Week Ahead: Rising Yields Spook Markets

Powell fails to ease concerns

Everyone is watching the bond markets at the moment, as yields accelerate higher and investors become increasingly anxious. That is dominating the headlines and it’s unlikely to change this week, with the on Friday now even more significant.

US

It seems Wall Street is much more confident about the economic recovery than the Fed and if we see a better-than-expected employment report that could deepen the bond market selloff. The US nonfarm payroll report for February is expected to show a 133,000 gain in jobs, which would be an improvement over the 49,000 increase in January.

Risk appetite will continue to react closely to what happens in the bond market and more importantly with Fed speak. The surge in Treasury yields has yet to become a significant risk for the Fed, but that won’t be the case if the current trajectory in yields continue. The Fed will jawbone or possibly deliver some action soon since real yields are probably much higher at this point in the cycle than what they would be comfortable with.

The battle in Congress over U.S. President Joseph Biden’s COVID-19 relief bill will heat up. Republicans have a small victory over a minimum wage increase. The Senate parliamentarian ruled against allowing the $15 minimum wage increase in the relief bill. The debate over the size of the relief bill will likely see the size go from $1.9 trillion to something in the ballpark around $1.4 trillion. Financial markets are planning Congress to deliver relief by mid-March with this week being critical for talks.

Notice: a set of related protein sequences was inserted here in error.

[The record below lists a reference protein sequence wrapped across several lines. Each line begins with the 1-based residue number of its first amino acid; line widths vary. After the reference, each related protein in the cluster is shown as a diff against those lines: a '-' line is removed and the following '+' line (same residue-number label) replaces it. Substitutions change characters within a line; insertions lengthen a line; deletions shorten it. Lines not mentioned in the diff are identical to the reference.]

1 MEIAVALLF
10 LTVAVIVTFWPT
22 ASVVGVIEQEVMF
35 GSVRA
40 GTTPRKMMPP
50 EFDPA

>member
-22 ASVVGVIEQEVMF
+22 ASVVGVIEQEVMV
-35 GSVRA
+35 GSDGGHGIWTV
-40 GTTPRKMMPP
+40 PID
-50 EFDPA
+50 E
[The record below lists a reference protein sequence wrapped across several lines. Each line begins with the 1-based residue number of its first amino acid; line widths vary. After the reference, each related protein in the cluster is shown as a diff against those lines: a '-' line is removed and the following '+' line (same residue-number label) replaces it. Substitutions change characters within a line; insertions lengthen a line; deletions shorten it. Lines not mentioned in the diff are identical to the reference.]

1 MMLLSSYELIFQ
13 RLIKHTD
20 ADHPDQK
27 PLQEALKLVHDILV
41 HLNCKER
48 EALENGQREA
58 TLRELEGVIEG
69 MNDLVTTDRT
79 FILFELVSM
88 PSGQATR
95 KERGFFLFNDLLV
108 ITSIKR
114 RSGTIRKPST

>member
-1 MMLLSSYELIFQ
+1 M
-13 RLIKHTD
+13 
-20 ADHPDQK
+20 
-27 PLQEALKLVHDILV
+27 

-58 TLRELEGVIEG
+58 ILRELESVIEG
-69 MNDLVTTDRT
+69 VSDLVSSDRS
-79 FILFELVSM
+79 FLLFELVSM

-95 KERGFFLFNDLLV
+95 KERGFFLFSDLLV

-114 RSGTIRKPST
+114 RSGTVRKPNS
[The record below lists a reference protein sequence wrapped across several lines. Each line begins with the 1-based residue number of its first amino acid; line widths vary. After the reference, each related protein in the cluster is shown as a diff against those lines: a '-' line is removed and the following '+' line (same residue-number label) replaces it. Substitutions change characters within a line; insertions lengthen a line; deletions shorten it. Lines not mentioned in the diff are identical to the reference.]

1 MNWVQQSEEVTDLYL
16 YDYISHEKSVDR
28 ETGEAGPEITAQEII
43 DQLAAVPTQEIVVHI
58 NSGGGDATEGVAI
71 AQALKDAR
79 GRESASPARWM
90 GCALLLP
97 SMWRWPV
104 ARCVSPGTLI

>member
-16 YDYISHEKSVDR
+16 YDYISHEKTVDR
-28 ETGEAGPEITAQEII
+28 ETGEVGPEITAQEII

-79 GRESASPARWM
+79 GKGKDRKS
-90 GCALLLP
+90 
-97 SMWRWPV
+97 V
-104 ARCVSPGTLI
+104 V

EU

EU debt markets have been caught up in the yield frenzy, despite this past week showing no signs for concern. This is a region that hasn’t had any inflation of note for many years and a central bank that is unlikely to be responsive to temporary inflation driven by a demand surge and base effects this year.

There’s plenty of data to come over the next week though as investors seek out the slightest sign of inflationary pressures building. Flash data on Tuesday is the obvious but also PMIs on and , and on Thursday and a few other tier two and three releases across the week.

UK

The continues to be one of the star performers at the moment, with the vaccine rollout in the UK driving the enthusiasm towards the currency. The government laid out its plans for reopening the economy this past week and aims to be fully operational by 21 June.

The will be next week’s standout event as the Chancellor of the Exchequer, Rishi Sunak, lays out plans to supercharge the recovery and provide additional support until the end of restrictions. It won’t all be good news though, with selective tax hikes expected to be included, including plans to raise corporation tax over the course of their term, perhaps as high as 25%. PMIs on Monday, , Wednesday, , and Thursday are also of interest.

Turkey

The has been slipping against the this week for a couple of reasons. For one, EM currencies have generally performed badly in the face of higher US yields. Secondly, there appears to be some concerns appearing about whether the central bank should be hiking rates again to stave off higher inflation.

This week the CBRT raised the reserve requirement in order to support the currency. An action that some have suggested may indicate a reluctance to hike rates again. It came in the same week that President Recep Tayyip Erdogan defended his son-in-law and former Finance Minister Berat Albayrak for the actions that burned through reserves in a desperate attempt to support the currency and negate the need to rate hikes.

The combination of the two events appears to have cast doubts again on the policy direction and so the central bank may be forced into hiking rates again soon or risk seeing the currency head south once more.

China